, Volume 47, Issue 2, pp 553-582

Glass–ceramic glazes for ceramic tiles: a review

Abstract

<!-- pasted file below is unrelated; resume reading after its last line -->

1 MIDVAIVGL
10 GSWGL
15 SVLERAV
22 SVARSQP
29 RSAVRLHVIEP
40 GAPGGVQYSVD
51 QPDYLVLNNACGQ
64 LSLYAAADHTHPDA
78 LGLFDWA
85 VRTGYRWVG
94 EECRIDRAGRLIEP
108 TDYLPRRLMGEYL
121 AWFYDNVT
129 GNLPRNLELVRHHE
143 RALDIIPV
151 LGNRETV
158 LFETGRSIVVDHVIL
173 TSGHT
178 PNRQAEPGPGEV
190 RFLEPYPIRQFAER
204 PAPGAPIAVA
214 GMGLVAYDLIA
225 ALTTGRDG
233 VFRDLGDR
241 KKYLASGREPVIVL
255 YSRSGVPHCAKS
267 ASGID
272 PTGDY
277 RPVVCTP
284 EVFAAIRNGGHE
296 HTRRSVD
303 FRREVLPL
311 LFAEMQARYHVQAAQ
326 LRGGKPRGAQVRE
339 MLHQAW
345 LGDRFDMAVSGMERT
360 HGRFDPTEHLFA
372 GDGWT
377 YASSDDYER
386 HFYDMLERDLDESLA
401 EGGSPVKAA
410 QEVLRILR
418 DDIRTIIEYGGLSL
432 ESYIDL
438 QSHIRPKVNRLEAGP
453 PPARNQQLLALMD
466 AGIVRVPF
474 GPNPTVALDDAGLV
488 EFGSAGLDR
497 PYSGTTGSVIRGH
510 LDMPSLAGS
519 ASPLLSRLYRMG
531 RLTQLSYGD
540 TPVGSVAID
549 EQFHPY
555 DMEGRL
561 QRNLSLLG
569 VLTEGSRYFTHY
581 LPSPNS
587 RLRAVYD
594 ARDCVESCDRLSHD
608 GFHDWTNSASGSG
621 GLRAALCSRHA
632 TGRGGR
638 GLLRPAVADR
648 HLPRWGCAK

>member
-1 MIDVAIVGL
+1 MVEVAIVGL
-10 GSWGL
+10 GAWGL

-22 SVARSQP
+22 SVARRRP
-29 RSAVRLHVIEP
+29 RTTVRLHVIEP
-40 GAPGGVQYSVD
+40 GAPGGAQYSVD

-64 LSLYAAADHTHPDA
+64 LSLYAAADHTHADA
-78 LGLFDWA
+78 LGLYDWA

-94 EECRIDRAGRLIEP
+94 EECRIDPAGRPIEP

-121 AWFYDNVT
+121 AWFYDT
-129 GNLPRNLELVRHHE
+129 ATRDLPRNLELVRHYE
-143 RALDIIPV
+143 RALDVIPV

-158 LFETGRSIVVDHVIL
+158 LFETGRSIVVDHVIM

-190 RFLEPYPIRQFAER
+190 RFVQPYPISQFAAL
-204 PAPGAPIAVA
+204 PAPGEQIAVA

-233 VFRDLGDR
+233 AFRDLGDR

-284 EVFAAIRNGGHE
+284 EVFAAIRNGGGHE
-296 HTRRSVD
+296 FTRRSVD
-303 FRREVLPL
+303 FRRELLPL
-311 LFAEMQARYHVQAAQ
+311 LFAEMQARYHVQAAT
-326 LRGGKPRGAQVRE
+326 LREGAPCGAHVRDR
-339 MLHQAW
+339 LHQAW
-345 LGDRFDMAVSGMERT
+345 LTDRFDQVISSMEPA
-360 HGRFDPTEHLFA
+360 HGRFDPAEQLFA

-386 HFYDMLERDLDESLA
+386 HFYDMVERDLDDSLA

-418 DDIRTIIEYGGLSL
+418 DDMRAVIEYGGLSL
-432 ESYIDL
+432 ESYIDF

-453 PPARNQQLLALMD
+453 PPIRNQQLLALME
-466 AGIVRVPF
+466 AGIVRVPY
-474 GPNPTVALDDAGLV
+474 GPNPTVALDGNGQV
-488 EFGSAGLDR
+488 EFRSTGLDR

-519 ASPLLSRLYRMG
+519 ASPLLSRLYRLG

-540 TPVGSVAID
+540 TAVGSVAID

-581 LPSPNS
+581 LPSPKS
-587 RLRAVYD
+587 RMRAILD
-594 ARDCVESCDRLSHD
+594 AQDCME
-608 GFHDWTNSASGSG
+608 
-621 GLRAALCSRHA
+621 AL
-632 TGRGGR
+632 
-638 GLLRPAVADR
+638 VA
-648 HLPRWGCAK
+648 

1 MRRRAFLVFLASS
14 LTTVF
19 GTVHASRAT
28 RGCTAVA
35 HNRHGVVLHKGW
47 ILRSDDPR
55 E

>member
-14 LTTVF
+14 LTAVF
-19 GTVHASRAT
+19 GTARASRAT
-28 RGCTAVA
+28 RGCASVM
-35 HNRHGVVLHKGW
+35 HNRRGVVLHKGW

Glass–ceramics are ceramic materials produced through controlled crystallisation (nucleation and crystal growth) of a parent glass. The great variety of compositions and the possibility of developing special microstructures with specific technological properties have allowed glass–ceramic materials to be used in a wide range of applications. One field for which glass–ceramics have been developed over the past two decades is that of glazes for ceramic tiles. Ceramic tiles are the most common building material for floor and wall coverings in Mediterranean countries. Glazed tiles are produced from frits (glasses quenched in water) applied on the surface of green tiles and subjected to a firing process. In the 1990s, there was growing interest in the development of frits that are able to crystallise on firing because of the need for improvement in the mechanical and chemical properties of glazed tiles. This review offers an extensive evaluation of the research carried out on glass–ceramic glazes used for covering and pavement ceramic tile is accomplished. The main crystalline phases (silicates and oxides) developed in glass–ceramic glazes have been considered. In addition, a section focused on glazes with specific functionality (photocatalytic, antibacterial and antifungal activity, or aesthetic superficial effects) is also included.